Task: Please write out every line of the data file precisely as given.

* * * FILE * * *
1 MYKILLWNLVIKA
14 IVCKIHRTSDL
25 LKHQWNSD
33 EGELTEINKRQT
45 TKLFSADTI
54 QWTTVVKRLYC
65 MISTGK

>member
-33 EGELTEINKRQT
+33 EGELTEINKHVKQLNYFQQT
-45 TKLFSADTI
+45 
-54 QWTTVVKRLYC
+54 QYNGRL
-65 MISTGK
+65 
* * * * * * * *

1 MYKILLWNLVIKA
14 IVCKIHRTSDL
25 LKHQWNSD
33 EGELTEINKRQT
45 TKLFSADTI
54 QWTTVVKRLYC
65 MISTGK

>member
-33 EGELTEINKRQT
+33 EGELTEINKHVKQLNYFQQT
-45 TKLFSADTI
+45 
-54 QWTTVVKRLYC
+54 QYNGRL
-65 MISTGK
+65 